At least the second article from a pagan site offers the quote from Bede, that what Christians celebrated in the 8th century was to be known as Pascha, or Passover, rather than Easter, even if they fell back into their paganism and away from Christ.
One reason, in my opinion, that many Christians use the word Easter in association to the celebration of Christ’s resurrection is found in the King James Bible.
In Acts 12.4, in the KJV, we have this -
And when he had apprehended him, he put him in prison, and delivered him to four quaternions of soldiers to keep him; intending after Easter to bring him forth to the people.
The problem we find is that the original word, found in the Textus Receptus in not Eshtar, or Eostra, which would translate to Easter. The word in the TR is Pascha, meaning Passover.
Another version corrected this - So when he had arrested him, he put him in prison, and delivered him to four squads of soldiers to keep him, intending to bring him before the people after Passover.
The only problem with this is that the correction came way too late. The Church has already assimilated the elements of Easter into their celebration of the Resurrection.
The people who had been exposed to the message of Christ in the days of Bede, around the 7th century, were very pagan. Even though they were exposed to the Christian gospel, and some may have even trusted on Christ as Savior, they continued to practice their paganism along with Christianity, meaning, in my opinion, a lack of understanding of true faith in Christ as being the sole subject of our worship through faith. My opinion is that one cannot have faith in Buddha or any other god that comes along and have true faith in Christ for salvation.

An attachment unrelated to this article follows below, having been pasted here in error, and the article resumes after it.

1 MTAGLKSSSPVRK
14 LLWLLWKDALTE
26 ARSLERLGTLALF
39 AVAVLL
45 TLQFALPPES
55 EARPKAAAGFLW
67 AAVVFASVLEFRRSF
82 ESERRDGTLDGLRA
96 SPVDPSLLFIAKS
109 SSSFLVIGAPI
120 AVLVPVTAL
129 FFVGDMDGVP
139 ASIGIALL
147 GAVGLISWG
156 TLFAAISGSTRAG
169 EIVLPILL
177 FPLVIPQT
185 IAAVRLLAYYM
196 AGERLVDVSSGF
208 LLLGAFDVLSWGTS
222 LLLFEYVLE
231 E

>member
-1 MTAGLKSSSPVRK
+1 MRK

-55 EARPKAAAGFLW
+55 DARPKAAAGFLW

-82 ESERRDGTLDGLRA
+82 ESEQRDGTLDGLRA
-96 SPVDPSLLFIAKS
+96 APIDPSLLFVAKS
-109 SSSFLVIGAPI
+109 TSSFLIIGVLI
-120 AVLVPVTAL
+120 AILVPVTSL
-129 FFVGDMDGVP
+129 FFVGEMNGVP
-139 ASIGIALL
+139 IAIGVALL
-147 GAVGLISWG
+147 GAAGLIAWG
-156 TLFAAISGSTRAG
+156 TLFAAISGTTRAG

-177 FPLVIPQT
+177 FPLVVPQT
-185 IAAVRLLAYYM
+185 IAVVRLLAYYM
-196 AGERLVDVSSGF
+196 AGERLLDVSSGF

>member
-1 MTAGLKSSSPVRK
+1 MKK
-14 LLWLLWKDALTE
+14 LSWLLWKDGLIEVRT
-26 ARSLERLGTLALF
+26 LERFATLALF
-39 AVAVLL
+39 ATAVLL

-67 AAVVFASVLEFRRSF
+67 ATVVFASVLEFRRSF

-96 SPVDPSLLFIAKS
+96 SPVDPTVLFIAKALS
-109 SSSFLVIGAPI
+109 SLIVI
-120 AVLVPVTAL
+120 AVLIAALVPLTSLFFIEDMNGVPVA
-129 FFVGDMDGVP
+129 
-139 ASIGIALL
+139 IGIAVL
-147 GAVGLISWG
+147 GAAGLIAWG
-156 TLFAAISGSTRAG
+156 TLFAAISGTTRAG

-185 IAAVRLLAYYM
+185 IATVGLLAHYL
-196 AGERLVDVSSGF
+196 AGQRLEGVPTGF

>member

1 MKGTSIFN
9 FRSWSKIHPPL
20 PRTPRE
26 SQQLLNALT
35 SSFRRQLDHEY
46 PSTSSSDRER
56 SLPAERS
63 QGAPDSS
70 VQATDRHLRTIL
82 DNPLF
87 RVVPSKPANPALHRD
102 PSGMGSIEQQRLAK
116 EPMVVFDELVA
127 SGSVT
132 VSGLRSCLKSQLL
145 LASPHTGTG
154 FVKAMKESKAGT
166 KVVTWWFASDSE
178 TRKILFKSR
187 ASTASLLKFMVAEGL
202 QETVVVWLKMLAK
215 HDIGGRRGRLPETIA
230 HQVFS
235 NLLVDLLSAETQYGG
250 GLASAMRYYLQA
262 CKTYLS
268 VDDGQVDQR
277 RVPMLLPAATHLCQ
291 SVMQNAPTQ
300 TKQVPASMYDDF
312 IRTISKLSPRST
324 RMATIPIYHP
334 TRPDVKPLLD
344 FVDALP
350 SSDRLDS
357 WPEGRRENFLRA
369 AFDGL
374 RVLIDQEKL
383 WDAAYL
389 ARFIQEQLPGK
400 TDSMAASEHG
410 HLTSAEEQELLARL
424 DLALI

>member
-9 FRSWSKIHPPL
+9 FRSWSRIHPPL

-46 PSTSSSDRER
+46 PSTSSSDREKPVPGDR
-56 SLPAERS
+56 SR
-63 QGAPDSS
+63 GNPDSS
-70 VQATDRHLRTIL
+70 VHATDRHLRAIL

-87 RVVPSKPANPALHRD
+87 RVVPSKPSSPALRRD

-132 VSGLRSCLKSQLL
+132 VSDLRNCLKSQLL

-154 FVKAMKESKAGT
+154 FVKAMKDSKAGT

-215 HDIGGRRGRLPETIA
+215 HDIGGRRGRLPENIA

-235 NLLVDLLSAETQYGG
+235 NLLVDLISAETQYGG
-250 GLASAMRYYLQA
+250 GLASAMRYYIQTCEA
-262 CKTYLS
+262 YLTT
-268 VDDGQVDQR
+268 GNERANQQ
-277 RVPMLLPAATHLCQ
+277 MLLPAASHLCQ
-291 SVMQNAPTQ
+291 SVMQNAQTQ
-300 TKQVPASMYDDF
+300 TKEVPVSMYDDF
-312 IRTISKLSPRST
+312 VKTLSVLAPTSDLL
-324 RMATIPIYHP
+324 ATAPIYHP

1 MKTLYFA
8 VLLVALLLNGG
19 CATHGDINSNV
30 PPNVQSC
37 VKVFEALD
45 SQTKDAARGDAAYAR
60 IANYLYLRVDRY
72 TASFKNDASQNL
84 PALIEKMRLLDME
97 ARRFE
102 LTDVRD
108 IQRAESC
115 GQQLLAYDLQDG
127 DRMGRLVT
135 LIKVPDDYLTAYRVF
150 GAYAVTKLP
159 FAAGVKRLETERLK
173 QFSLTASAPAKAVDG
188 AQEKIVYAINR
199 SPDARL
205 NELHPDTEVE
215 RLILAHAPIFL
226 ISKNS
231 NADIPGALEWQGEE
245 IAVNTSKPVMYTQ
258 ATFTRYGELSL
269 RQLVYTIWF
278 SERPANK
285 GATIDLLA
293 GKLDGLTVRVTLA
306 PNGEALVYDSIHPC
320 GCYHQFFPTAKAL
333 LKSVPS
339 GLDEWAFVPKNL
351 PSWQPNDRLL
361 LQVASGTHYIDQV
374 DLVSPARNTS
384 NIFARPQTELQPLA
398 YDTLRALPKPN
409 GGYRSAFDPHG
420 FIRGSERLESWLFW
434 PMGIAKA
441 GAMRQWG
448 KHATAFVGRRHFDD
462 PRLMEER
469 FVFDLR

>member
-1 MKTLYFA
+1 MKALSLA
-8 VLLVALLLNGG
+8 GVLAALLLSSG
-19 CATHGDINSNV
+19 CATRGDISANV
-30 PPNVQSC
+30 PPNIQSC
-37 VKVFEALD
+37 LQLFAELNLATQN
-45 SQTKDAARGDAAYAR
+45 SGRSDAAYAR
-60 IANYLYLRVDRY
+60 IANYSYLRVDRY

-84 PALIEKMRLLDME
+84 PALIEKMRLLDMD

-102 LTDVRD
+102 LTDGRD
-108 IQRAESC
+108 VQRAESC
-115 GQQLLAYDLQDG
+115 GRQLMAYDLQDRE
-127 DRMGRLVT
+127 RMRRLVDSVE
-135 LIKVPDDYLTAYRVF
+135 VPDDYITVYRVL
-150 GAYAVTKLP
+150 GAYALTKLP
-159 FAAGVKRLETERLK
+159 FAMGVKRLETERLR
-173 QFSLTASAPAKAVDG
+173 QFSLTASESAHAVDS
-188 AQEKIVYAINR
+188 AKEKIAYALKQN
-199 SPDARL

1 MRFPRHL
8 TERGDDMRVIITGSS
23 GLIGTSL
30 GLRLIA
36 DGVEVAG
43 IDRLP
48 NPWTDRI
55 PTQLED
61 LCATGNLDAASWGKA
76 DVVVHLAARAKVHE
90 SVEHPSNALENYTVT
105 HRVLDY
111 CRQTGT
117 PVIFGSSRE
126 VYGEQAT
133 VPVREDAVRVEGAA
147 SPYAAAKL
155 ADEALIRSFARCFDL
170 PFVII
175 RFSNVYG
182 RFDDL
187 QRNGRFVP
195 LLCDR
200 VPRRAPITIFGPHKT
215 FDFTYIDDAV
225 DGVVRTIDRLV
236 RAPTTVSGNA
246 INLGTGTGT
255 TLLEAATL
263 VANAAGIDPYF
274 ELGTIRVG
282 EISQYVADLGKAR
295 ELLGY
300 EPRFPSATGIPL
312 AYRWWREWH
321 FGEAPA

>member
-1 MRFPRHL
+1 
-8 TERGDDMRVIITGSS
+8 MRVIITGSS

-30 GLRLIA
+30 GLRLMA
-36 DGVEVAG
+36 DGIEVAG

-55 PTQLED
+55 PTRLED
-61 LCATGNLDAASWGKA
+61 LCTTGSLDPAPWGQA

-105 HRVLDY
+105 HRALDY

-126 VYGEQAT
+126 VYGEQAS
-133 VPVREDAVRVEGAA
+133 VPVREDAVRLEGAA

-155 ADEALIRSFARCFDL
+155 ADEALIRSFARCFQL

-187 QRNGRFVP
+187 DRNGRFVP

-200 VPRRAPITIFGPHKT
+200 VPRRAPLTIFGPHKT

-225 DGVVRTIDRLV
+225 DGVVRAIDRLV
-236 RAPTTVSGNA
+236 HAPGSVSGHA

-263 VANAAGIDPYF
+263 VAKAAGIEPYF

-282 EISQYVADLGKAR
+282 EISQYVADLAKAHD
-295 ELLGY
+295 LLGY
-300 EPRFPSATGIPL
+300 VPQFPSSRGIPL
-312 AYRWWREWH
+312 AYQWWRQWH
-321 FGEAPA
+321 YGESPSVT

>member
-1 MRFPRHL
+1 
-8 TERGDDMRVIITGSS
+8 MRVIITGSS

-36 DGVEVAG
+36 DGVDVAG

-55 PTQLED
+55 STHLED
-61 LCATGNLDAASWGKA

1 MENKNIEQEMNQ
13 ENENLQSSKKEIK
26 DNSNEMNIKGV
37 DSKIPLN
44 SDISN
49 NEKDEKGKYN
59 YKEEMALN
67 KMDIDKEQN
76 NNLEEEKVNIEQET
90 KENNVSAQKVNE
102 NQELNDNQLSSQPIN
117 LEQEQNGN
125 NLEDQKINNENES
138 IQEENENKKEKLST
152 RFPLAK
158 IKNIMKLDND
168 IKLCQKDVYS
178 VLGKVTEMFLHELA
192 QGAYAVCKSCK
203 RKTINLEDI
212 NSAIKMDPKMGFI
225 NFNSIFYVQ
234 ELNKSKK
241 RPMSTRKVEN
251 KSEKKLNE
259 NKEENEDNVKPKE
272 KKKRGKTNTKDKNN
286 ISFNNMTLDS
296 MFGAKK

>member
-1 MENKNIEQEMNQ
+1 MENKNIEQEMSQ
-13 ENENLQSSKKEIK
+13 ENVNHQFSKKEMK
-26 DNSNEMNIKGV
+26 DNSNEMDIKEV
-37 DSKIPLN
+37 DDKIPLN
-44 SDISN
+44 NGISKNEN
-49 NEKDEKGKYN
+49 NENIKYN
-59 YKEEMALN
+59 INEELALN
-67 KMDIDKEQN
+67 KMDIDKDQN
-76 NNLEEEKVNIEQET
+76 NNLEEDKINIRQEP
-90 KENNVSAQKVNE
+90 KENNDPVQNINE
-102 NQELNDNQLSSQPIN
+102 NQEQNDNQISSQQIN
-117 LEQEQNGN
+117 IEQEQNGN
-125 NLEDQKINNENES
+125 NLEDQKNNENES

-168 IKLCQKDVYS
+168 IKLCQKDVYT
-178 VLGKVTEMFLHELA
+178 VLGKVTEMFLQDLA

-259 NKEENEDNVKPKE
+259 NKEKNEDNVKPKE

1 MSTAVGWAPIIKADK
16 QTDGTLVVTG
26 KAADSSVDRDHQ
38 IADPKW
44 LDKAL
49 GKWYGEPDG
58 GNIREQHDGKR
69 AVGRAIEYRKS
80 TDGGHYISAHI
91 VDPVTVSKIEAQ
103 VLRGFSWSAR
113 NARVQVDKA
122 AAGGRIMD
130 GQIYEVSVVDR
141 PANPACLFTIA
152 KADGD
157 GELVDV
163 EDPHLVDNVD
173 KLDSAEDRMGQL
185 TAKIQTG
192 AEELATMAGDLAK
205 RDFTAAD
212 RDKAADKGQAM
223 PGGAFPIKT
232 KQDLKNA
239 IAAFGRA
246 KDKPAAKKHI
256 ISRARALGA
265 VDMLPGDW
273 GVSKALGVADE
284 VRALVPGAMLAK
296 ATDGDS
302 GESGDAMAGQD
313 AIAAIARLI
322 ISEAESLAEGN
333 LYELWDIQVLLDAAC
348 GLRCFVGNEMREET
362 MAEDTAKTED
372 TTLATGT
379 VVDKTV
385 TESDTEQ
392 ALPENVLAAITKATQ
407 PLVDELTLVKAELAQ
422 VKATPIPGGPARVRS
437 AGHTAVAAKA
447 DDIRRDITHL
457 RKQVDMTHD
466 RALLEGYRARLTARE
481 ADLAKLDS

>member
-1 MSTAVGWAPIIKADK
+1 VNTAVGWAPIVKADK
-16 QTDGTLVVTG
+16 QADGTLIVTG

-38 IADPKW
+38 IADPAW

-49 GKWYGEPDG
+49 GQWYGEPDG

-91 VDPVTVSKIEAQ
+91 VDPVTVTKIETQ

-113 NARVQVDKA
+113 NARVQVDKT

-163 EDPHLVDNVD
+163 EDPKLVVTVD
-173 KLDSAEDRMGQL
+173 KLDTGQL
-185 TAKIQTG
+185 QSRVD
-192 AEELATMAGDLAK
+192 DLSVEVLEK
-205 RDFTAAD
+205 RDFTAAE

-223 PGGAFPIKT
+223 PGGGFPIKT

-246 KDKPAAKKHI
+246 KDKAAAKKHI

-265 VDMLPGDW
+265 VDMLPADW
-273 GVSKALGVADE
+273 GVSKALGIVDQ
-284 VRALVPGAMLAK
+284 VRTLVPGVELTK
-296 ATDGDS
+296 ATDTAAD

Jesus said, “I am the way, the truth and the life, no one comes to the Father but through Me.”
I believe that king James was most likely not a true believer in God and brought the English a version of the Bible that was to appease their desire for the Word but still used terminology that allowed the people to feel comfortable.
By adding the word Easter to his version of the Bible, the king would seem to support the common man’s faith in anything pagan and still make it seem as though he was for Christianity. In this way, he could Christianize the paganism and make it tolerable for those who truly believed. The saying that is common today that might have been in the mind of some back then is, “Well, at least they are going someplace for ‘church’”. Yes and no.
It’s great when people go to church if they are hearing the unadulterated Word preached, offering biblical doctrine and Theology. But when the doctrine is based on a bad version offering very poor ‘translation’ of the word, or using what some might call a ‘dynamic equivalent’, then all a preacher is doing is preaching heresy and blasphemy.
For all too long, people have tried to Christianize (sanitize) pagan celebrations by taking their rituals and saying they are going to celebrate Jesus.